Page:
The step of positioning a wafer adjacent a background material that will absorb wavelengths from the source including the wavelengths that are absorbed in the wafer based on the bandgap of the wafer includes positioning the wafer adjacent a background material that will absorb radiation that is not absorbed by the wafer, as well as stray radiation that does not strike the wafer. Of course, it will be understood that a background that (theoretically) absorbed all wavelengths would be ideal for this purpose and the background need not be limited in its absorbance characteristics.

In another preferred embodiment, a method of inspecting a surface of a polished silicon carbide semiconductor wafer for scratches includes positioning a polished silicon carbide semiconductor wafer for illumination by a radiation source and adjacent a UV-absorbing material that will absorb radiation from the radiation source, directing UV-radiation from the radiation source, preferably UV-radiation having wavelengths that will be absorbed by the fundamental absorption of silicon carbide, at a first surface of the polished wafer, filtering UV-radiation to remove wavelengths that would not be absorbed by the fundamental absorption of the SiC wafer and allow radiation having wavelengths that would be absorbed by the fundamental absorption of the SiC wafer to pass, and detecting radiation scattered by scratches on the surface of the SiC wafer and filtered to determine the location of the scratches on the surface of the silicon carbide wafer. The method may further include mapping the surface of the wafer after the step of filtering the scratch-scattered radiation. Mapping of the surface of the wafer occurs by transmitting the wavelength of the detected scratch-scattered radiation to a processor, an image capture board, or both.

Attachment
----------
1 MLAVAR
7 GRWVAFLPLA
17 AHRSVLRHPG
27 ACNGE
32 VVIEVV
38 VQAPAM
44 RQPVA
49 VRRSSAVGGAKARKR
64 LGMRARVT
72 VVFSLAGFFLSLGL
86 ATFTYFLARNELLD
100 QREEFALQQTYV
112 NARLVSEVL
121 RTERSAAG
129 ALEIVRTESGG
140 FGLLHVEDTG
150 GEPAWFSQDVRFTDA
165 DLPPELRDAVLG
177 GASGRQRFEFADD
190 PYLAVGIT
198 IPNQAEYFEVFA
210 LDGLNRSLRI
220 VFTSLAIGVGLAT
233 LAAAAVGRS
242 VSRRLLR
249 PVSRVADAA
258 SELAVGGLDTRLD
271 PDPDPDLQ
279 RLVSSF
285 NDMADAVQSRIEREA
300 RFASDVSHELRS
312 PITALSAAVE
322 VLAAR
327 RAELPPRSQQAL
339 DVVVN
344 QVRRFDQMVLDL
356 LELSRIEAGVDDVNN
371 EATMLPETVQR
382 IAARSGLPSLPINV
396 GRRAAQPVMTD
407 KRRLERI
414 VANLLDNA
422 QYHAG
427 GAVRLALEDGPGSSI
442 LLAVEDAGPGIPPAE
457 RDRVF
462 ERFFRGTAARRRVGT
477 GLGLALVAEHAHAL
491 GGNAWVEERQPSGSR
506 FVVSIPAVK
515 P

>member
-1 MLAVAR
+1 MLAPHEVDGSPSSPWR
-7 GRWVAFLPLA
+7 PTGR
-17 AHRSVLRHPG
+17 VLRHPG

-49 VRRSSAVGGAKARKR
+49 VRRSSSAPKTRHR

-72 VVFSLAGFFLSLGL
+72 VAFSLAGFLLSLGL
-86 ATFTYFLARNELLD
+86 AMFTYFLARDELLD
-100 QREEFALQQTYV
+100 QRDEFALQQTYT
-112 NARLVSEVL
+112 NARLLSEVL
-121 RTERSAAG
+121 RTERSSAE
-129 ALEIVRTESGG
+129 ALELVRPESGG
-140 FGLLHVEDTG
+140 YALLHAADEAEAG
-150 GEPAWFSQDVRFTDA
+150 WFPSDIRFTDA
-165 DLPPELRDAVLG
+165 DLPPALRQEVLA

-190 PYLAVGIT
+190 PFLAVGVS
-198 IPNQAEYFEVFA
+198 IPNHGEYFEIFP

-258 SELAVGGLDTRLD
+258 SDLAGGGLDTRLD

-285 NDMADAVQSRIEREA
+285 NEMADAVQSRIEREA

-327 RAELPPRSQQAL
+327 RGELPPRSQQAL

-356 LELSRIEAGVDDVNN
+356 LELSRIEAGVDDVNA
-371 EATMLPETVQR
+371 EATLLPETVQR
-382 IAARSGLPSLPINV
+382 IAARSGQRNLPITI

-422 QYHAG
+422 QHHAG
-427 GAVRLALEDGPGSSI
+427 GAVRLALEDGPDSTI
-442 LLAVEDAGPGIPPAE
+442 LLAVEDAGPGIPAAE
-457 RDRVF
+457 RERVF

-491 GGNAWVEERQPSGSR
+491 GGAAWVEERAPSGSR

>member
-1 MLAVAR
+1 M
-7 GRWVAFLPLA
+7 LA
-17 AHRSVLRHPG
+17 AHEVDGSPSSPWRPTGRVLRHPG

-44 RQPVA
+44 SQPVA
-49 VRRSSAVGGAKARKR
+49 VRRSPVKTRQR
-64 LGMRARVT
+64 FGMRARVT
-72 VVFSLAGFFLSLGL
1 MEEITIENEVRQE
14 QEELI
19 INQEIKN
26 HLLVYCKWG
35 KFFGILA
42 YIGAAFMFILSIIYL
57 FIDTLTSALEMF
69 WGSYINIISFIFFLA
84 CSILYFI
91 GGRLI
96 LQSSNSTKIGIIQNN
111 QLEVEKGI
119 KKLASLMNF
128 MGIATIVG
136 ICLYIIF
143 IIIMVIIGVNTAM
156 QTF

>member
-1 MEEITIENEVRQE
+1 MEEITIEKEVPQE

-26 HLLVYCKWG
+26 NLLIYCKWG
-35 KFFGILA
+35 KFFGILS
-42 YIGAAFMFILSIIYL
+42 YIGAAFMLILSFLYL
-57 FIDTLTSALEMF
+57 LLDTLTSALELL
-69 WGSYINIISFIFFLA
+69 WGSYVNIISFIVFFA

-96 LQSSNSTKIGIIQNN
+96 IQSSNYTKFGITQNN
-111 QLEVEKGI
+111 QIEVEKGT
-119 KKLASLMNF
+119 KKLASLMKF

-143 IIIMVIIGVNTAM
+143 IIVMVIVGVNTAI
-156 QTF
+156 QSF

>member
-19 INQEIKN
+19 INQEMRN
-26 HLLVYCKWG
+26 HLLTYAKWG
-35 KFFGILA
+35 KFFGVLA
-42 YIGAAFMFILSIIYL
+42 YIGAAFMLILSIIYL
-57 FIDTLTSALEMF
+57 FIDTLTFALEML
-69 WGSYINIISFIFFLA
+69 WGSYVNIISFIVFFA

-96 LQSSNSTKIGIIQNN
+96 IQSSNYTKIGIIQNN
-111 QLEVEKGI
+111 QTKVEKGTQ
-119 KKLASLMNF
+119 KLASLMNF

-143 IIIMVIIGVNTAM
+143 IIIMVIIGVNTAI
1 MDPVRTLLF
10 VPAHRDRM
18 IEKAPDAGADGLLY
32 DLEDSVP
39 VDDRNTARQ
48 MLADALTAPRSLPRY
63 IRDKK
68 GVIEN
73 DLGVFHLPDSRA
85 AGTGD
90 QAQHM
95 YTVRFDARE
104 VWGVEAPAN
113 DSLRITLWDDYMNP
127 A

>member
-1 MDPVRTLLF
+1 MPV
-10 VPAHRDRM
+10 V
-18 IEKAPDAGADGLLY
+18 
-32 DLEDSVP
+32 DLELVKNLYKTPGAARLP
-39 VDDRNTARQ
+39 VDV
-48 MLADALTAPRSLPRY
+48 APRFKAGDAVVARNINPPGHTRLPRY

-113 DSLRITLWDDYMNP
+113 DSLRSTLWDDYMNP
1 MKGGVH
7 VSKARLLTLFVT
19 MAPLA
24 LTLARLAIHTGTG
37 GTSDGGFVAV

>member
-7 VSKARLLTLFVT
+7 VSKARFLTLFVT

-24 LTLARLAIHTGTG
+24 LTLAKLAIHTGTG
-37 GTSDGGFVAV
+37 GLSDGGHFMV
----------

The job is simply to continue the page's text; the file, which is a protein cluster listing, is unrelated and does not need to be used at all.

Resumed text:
The silicon carbide wafer is preferably thick enough to absorb substantially all of the radiation having a wavelength that will be absorbed by the fundamental absorption of the wafer directed at the wafer from the source and to prevent such radiation from the source from passing through the wafer and illuminating the backside of the wafer. A preferred background material, such as UV-absorbing glass, positioned adjacent the wafer preferably absorbs stray reflection, UV-radiation that is not absorbed by the fundamental absorption of the wafer, and back-reflection, thereby preventing saturation of the detector.